Last year, True Detective came and took our breaths away. Not since Twin Peaks had a television show so seamlessly blended the worlds of policing and the macabre, and audiences couldn’t get enough of the stunning chemistry between leading men Woody Harrelson and Matthew McConaughey.
Many were disappointed then when it was announced that McConaughey and Harrelson wouldn’t be continuing the series. Writer Nic Pizzolatto envisioned the show as an anthology — which increased in popularity thanks to American Horror Story — and likely wants to introduce new characters and story templates with each new season in an effort to stop the show becoming tired, or predictable.
The setting is certainly a million (well, few thousand) miles from that of the first season, and will take place in California rather than the bleak, desolate and haunting Louisiana landscapes that added a gothic element to the first run. Now, the show will undoubtedly feel as murky as ever, only this is likely to reflect the decadence and sleaze of California’s criminal underbelly rather than Louisiana’s good old-fashioned Southern grisliness.
Colin Farrell and Vince Vaughn certainly weren’t the first people we expected to be the stars of the show. Farrell, along with the hugely talented Rachel McAdams and rising star Taylor Kitsch, will play three officers, all with starkly contrasting personalities. Vaughn (known mostly for his comedic roles) will move — perhaps welcomingly — to darker territory in playing a career criminal trying to make good, who becomes somehow tied up in the case of the murdered businessman the detectives are investigating.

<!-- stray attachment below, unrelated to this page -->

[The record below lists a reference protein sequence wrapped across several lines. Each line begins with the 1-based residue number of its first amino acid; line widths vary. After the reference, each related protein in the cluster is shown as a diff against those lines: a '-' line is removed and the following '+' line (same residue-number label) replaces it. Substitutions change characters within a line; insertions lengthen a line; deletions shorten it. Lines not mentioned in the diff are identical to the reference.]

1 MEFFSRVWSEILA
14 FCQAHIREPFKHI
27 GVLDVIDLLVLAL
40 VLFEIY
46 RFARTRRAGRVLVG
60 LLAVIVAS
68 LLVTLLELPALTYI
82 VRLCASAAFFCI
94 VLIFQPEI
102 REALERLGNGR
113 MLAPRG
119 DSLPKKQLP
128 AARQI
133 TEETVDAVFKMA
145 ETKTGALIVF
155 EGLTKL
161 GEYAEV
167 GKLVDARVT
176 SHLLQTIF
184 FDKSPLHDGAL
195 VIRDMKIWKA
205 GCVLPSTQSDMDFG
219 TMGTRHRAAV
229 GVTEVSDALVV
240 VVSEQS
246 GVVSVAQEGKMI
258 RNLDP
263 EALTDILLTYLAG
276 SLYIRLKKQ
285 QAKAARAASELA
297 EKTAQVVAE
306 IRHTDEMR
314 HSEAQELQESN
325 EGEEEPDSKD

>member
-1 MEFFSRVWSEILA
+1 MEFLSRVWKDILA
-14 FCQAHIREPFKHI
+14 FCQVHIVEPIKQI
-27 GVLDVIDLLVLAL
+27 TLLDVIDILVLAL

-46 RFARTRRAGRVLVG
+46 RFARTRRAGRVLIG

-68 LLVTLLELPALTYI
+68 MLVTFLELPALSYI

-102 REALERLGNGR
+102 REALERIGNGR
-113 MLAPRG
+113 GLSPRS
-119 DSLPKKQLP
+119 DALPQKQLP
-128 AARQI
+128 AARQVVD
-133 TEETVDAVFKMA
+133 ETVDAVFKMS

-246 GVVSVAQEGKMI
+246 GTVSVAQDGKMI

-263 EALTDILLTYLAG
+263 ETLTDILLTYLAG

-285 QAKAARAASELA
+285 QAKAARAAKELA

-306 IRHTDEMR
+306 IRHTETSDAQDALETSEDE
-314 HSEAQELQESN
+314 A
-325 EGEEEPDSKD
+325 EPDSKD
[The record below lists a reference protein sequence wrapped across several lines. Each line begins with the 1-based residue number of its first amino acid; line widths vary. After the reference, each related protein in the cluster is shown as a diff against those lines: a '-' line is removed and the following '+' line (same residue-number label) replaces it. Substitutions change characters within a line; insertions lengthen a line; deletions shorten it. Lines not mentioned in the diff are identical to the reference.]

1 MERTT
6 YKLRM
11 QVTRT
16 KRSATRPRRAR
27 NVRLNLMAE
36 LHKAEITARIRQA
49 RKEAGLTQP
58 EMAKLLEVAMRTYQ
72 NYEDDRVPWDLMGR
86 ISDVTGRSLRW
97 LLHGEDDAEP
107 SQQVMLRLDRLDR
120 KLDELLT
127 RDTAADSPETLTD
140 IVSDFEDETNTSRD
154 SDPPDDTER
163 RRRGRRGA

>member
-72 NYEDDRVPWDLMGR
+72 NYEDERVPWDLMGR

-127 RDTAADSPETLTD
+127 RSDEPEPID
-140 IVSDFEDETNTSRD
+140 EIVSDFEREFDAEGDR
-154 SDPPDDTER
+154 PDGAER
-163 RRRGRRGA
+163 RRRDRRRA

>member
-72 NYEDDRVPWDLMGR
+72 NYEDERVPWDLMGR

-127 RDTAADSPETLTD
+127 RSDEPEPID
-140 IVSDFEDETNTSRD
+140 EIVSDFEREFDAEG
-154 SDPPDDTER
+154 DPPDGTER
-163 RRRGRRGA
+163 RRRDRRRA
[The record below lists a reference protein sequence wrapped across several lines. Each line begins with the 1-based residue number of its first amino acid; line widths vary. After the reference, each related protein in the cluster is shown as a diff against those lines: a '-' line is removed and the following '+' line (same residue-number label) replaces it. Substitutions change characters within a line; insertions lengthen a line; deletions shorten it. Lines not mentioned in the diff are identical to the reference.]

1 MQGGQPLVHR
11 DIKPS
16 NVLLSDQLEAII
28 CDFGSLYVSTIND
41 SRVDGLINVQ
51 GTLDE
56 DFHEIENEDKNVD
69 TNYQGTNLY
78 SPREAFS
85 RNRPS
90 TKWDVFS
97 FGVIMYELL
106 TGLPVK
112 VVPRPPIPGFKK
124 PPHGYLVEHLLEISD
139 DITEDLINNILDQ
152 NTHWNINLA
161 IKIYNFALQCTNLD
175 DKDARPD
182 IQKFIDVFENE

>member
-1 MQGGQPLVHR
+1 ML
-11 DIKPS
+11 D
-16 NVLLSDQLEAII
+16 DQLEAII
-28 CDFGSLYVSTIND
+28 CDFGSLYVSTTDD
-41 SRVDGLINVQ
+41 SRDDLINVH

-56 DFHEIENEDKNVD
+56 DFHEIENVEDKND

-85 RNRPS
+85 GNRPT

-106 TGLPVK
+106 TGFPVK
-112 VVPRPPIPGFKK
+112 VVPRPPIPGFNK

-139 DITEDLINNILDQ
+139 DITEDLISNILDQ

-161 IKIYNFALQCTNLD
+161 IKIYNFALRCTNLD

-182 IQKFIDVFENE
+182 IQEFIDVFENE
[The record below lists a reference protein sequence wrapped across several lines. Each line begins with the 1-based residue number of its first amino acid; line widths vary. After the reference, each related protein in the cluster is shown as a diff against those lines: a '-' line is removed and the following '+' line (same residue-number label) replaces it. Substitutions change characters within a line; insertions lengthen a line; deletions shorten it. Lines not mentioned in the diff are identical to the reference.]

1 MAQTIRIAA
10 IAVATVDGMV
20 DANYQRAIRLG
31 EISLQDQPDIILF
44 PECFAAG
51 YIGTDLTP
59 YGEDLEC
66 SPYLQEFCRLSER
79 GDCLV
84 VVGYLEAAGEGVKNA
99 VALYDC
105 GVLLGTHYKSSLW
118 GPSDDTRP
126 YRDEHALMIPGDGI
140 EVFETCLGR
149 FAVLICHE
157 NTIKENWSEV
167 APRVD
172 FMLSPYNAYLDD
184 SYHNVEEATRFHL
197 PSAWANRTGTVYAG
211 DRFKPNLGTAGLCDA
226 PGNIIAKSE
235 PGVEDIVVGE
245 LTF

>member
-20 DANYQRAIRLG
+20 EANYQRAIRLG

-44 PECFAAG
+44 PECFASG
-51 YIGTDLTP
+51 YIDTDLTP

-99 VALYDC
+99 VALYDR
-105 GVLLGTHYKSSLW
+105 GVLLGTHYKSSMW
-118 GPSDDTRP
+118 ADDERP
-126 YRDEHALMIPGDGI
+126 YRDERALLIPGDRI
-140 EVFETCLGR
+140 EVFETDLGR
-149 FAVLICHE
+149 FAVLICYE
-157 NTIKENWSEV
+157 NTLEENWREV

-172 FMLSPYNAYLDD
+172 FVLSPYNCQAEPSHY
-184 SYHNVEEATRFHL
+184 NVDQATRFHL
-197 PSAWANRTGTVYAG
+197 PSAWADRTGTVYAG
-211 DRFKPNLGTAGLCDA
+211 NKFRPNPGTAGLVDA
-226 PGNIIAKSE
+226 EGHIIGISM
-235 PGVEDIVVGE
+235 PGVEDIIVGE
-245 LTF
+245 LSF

Farrell is set to play an amoral detective who allegedly has ties to the mob as well as the police force. McAdams is rumoured to have a gambling and alcohol addiction, who makes up in principle what she perhaps lacks in vice.
It therefore seems likely that Pizzolatto will provide the audience with characters that are just as complex and impenetrable as in season one, and this alone is enough to ensure we will all be watching with intrigue. With a writer as revelatory and original as Pizzolatto, it seems almost guaranteed that this will be utterly captivating viewing.
All of these actors are certainly adept at bringing a script to life, and some of the cast’s experience in comedy will perhaps add an element of black humour to the proceedings.
It was the dialogue between McConaughey and Harrelson that gave the first season its charm, and all of these gifted actors certainly have the potential to entertain and enthrall in a similar manner.
The ingenious plot-line however, is where True Detective really succeeded in 2014, and if Pizzolatto remains consistent in this respect, then we’re onto a winner. In truth, there’s no telling what to expect… all we can do is prepare for it.
True Detective begins with a US/UK simulcast on Sunday night at 2am, Sky Atlantic. It is then repeated at 9pm on Monday night. In the meantime, watch the entire first season boxset on Sky On Demand to get you in the mood.